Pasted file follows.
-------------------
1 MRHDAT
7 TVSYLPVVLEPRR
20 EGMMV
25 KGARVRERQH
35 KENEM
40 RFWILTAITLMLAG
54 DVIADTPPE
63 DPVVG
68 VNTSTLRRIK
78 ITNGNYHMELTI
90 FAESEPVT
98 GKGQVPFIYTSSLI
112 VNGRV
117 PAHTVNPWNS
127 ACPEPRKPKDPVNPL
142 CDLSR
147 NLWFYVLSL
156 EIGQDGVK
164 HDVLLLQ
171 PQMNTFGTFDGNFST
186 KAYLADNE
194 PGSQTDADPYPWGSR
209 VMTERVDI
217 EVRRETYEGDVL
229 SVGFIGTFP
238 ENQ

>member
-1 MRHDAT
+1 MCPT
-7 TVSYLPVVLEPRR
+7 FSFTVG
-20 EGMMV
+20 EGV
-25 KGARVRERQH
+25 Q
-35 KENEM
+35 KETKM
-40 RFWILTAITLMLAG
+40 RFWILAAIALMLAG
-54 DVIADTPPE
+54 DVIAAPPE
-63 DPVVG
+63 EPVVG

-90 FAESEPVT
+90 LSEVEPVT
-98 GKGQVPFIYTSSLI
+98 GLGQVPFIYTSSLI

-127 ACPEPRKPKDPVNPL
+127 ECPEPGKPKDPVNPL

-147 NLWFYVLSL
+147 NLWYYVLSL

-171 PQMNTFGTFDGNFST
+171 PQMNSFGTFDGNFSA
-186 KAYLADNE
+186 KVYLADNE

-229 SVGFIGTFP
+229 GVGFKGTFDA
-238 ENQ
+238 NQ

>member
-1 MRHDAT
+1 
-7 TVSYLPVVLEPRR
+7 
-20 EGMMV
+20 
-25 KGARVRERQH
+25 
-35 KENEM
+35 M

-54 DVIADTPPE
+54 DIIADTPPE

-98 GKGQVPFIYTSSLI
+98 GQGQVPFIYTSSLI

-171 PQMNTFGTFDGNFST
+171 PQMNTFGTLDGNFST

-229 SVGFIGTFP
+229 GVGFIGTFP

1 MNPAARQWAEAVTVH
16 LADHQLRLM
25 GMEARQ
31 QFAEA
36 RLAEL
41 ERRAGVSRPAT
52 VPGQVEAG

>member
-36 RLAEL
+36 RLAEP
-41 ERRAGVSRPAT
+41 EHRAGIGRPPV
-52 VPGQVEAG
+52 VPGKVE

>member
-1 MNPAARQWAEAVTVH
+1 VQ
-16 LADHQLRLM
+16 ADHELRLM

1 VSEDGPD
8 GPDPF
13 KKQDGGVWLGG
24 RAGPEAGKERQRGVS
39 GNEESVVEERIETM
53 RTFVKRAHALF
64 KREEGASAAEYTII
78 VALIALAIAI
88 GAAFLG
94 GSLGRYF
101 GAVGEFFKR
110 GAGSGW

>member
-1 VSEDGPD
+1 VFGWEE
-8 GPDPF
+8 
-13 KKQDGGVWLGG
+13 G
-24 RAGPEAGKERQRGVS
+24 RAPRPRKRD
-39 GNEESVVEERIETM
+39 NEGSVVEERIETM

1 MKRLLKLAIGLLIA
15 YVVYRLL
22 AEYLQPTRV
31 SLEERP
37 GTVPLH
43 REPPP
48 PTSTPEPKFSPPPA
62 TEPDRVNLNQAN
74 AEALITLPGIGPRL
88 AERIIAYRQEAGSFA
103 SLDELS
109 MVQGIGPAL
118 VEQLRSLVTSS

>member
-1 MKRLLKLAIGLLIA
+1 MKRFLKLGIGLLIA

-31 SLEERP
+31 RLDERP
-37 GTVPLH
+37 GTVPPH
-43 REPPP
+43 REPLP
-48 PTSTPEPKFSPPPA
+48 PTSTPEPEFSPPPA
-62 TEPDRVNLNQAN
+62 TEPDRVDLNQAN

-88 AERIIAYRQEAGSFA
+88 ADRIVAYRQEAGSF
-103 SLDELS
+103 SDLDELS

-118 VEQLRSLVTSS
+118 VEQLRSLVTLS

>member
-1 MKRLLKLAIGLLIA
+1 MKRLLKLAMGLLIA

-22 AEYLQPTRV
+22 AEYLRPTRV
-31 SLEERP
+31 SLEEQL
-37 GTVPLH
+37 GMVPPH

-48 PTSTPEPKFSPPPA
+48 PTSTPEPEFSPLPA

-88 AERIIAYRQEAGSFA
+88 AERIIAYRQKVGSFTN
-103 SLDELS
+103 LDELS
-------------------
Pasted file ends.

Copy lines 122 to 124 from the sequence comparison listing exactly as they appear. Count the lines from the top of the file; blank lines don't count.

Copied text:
15 YVVYRLL
22 AEYLQPTRV
31 SLEERP